These two story lines are not one and the same thing. And to have been properly positioned for both of them (while not getting your rear-end handed to you for 3-6 months prior) was next to impossible.


Summarizing the Down Dollar (then up fast on Friday) week:


  1. The US Dollar Index finished the week -0.1% at $94.70 (still +4.9% YTD)
  2. Oil (WTI) ramped +7.2% wk-over-wk to $51.69 (still -3.7% YTD)
  3. CRB Commodities Index had its 2nd up wk in a row, +2.7% to -2.2% YTD
  4. SP500 had its 2nd up wk in the last 6, closing +3.0% to -0.2% YTD
  5. Energy Stocks (XLE) led SP500 gainers, +5.7% wk-over-wk to +0.8% YTD
  6. Utilities (XLU) led SP500 losers, -3.6% on the wk (falling to -1.4% YTD)


That last part (Utilities Down) all happened on Friday with the #RateRising move where:


  1. UST 2yr Yields ripped to +0.64% (+19 bps on the wk, but -2 bps YTD)
  2. UST 10yr Yields shot up to 1.96% (+32 bps on the wk, but -21 bps YTD)


And it wasn’t just Utilities that flashed an immediate-term TRADE oversold signal on that. So did REITS (VNQ) and pretty much everything that I’ve liked on the long side of Fixed Income for the last year (TLT, EDV, MUB, ZROZ, BND).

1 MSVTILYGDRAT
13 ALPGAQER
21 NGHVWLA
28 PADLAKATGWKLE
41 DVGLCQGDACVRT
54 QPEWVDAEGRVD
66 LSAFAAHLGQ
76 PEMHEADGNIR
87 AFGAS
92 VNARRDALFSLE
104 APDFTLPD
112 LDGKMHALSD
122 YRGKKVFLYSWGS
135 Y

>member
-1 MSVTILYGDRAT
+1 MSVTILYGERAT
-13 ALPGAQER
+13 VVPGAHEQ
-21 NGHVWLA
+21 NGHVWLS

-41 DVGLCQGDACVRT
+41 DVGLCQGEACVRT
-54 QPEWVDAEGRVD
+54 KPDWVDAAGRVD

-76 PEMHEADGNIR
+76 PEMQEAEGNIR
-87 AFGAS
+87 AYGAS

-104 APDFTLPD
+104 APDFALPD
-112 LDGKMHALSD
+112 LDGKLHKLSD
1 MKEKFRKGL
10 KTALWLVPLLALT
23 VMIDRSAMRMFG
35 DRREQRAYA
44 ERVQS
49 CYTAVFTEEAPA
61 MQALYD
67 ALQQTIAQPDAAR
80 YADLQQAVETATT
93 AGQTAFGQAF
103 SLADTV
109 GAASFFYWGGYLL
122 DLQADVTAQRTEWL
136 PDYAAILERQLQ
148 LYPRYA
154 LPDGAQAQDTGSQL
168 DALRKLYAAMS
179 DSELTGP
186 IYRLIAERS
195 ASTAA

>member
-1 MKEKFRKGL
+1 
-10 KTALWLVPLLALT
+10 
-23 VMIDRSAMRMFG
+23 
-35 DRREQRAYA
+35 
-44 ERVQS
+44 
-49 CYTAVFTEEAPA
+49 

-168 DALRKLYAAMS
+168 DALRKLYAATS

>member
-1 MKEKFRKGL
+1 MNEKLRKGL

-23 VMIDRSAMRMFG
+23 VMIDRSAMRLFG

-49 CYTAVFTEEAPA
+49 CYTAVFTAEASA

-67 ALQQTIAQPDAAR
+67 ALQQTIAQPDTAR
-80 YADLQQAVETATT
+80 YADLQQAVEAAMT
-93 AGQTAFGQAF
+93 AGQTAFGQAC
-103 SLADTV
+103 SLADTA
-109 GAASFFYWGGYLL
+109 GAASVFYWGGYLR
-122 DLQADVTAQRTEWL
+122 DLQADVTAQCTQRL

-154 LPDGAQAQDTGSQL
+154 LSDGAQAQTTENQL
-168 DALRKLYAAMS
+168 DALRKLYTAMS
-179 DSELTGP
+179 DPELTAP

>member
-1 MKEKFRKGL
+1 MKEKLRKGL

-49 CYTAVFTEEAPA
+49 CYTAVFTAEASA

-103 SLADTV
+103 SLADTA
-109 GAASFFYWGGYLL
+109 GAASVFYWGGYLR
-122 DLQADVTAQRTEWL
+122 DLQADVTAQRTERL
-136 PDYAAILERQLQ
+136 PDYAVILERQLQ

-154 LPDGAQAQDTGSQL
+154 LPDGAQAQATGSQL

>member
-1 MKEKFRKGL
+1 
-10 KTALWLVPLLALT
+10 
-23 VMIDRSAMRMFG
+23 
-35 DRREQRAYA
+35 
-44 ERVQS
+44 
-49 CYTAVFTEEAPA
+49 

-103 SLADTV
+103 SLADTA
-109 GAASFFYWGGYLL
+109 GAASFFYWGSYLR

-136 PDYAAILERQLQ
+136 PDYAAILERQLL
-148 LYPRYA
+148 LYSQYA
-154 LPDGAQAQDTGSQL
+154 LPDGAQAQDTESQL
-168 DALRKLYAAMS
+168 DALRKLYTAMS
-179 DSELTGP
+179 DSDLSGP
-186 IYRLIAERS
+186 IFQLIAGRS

The MSCI REITS Index was -1.6% on the week, but is still up +4.9% YTD and my story-line is that looks a lot like the P&L of the Long Bond bull. One down week does not a new intermediate-term TREND make.


To be balanced, the other side of the storytelling remains that US GDP growth is going to magically accelerate to +3-4% year-over-year, and that we’re going to get rainbows and puppy dogs delivered in every late-cycle employment report, throughout…


To a degree, Consensus Macro bets still agree with that – here’s the updated CFTC Futures/Options net positioning:


  1. SP500 (Index + Emini) net LONG position = +66,335 contracts (vs. the 1 yr avg of -10,119)
  2. Treasuries (10yr) net SHORT position = -145,402 contracts (vs. the 1yr avg of -65,444)
  3. Crude Oil net LONG position = +324,181 contracts (vs the 1yr avg of +365,957)